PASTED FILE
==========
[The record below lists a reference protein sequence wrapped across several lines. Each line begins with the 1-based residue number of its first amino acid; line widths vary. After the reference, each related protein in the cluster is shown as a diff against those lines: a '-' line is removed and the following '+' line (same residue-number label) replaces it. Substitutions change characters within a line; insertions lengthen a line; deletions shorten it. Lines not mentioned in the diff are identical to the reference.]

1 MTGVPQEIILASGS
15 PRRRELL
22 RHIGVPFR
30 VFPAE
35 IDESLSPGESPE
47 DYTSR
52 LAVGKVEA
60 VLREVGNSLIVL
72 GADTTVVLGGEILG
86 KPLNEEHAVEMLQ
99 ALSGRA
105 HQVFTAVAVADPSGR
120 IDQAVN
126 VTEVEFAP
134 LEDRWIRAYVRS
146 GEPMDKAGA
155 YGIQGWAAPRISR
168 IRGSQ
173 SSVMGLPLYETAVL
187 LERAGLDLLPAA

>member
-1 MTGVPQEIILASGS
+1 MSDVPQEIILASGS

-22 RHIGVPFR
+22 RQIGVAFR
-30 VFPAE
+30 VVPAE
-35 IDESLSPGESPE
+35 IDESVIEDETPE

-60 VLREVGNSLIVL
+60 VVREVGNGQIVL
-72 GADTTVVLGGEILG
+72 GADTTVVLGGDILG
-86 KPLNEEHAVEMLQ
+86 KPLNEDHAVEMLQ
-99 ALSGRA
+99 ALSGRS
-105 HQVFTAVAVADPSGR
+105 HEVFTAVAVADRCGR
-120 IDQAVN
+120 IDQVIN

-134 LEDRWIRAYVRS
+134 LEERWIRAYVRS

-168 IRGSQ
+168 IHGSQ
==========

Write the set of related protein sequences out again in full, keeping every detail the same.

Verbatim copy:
[The record below lists a reference protein sequence wrapped across several lines. Each line begins with the 1-based residue number of its first amino acid; line widths vary. After the reference, each related protein in the cluster is shown as a diff against those lines: a '-' line is removed and the following '+' line (same residue-number label) replaces it. Substitutions change characters within a line; insertions lengthen a line; deletions shorten it. Lines not mentioned in the diff are identical to the reference.]

1 MTGVPQEIILASGS
15 PRRRELL
22 RHIGVPFR
30 VFPAE
35 IDESLSPGESPE
47 DYTSR
52 LAVGKVEA
60 VLREVGNSLIVL
72 GADTTVVLGGEILG
86 KPLNEEHAVEMLQ
99 ALSGRA
105 HQVFTAVAVADPSGR
120 IDQAVN
126 VTEVEFAP
134 LEDRWIRAYVRS
146 GEPMDKAGA
155 YGIQGWAAPRISR
168 IRGSQ
173 SSVMGLPLYETAVL
187 LERAGLDLLPAA

>member
-1 MTGVPQEIILASGS
+1 MSDVPQEIILASGS

-22 RHIGVPFR
+22 RQIGVAFR
-30 VFPAE
+30 VVPAE
-35 IDESLSPGESPE
+35 IDESVIEDETPE

-60 VLREVGNSLIVL
+60 VVREVGNGQIVL
-72 GADTTVVLGGEILG
+72 GADTTVVLGGDILG
-86 KPLNEEHAVEMLQ
+86 KPLNEDHAVEMLQ
-99 ALSGRA
+99 ALSGRS
-105 HQVFTAVAVADPSGR
+105 HEVFTAVAVADRCGR
-120 IDQAVN
+120 IDQVIN

-134 LEDRWIRAYVRS
+134 LEERWIRAYVRS

-168 IRGSQ
+168 IHGSQ